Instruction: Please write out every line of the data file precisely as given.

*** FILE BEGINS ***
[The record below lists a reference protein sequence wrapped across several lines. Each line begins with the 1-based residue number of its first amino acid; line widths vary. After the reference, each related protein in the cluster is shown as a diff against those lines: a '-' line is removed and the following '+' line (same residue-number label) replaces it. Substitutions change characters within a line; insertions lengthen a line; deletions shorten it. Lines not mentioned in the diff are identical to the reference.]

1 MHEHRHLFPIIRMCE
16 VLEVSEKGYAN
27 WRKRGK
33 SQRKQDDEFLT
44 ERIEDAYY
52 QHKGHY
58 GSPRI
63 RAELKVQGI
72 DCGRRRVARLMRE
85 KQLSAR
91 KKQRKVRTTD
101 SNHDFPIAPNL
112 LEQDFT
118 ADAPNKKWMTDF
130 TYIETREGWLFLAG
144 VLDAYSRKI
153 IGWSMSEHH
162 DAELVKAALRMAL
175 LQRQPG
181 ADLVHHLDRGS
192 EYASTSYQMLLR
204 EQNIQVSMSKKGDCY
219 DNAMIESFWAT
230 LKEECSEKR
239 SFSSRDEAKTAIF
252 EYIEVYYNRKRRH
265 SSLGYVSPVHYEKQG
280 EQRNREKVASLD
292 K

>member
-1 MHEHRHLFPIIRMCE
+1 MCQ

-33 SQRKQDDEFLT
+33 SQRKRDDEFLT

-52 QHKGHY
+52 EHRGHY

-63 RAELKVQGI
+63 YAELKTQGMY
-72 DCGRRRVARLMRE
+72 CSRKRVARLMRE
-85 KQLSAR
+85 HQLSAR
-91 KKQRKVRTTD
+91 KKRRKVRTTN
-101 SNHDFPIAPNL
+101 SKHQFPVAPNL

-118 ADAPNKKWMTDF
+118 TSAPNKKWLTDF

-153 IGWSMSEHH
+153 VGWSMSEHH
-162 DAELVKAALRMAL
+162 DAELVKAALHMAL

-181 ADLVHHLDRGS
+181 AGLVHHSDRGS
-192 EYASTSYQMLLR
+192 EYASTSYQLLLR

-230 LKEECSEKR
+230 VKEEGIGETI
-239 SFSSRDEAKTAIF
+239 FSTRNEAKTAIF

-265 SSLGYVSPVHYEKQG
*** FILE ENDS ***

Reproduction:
[The record below lists a reference protein sequence wrapped across several lines. Each line begins with the 1-based residue number of its first amino acid; line widths vary. After the reference, each related protein in the cluster is shown as a diff against those lines: a '-' line is removed and the following '+' line (same residue-number label) replaces it. Substitutions change characters within a line; insertions lengthen a line; deletions shorten it. Lines not mentioned in the diff are identical to the reference.]

1 MHEHRHLFPIIRMCE
16 VLEVSEKGYAN
27 WRKRGK
33 SQRKQDDEFLT
44 ERIEDAYY
52 QHKGHY
58 GSPRI
63 RAELKVQGI
72 DCGRRRVARLMRE
85 KQLSAR
91 KKQRKVRTTD
101 SNHDFPIAPNL
112 LEQDFT
118 ADAPNKKWMTDF
130 TYIETREGWLFLAG
144 VLDAYSRKI
153 IGWSMSEHH
162 DAELVKAALRMAL
175 LQRQPG
181 ADLVHHLDRGS
192 EYASTSYQMLLR
204 EQNIQVSMSKKGDCY
219 DNAMIESFWAT
230 LKEECSEKR
239 SFSSRDEAKTAIF
252 EYIEVYYNRKRRH
265 SSLGYVSPVHYEKQG
280 EQRNREKVASLD
292 K

>member
-1 MHEHRHLFPIIRMCE
+1 MCQ

-33 SQRKQDDEFLT
+33 SQRKRDDEFLT

-52 QHKGHY
+52 EHRGHY

-63 RAELKVQGI
+63 YAELKTQGMY
-72 DCGRRRVARLMRE
+72 CSRKRVARLMRE
-85 KQLSAR
+85 HQLSAR
-91 KKQRKVRTTD
+91 KKRRKVRTTN
-101 SNHDFPIAPNL
+101 SKHQFPVAPNL

-118 ADAPNKKWMTDF
+118 TSAPNKKWLTDF

-153 IGWSMSEHH
+153 VGWSMSEHH
-162 DAELVKAALRMAL
+162 DAELVKAALHMAL

-181 ADLVHHLDRGS
+181 AGLVHHSDRGS
-192 EYASTSYQMLLR
+192 EYASTSYQLLLR

-230 LKEECSEKR
+230 VKEEGIGETI
-239 SFSSRDEAKTAIF
+239 FSTRNEAKTAIF

-265 SSLGYVSPVHYEKQG